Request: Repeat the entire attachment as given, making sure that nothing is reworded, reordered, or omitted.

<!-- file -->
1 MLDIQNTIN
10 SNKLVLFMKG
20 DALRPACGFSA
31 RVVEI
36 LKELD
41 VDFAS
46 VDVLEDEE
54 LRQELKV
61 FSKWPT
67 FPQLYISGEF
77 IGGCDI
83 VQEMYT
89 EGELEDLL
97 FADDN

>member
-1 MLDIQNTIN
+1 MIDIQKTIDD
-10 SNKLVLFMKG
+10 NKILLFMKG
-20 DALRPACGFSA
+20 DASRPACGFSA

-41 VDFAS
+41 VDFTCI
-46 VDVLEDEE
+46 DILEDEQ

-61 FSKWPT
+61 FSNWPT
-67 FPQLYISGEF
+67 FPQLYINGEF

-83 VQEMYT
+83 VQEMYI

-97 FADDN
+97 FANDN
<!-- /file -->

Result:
1 MLDIQNTIN
10 SNKLVLFMKG
20 DALRPACGFSA
31 RVVEI
36 LKELD
41 VDFAS
46 VDVLEDEE
54 LRQELKV
61 FSKWPT
67 FPQLYISGEF
77 IGGCDI
83 VQEMYT
89 EGELEDLL
97 FADDN

>member
-1 MLDIQNTIN
+1 MIDIQKTIDD
-10 SNKLVLFMKG
+10 NKILLFMKG
-20 DALRPACGFSA
+20 DASRPACGFSA

-41 VDFAS
+41 VDFTCI
-46 VDVLEDEE
+46 DILEDEQ

-61 FSKWPT
+61 FSNWPT
-67 FPQLYISGEF
+67 FPQLYINGEF

-83 VQEMYT
+83 VQEMYI

-97 FADDN
+97 FANDN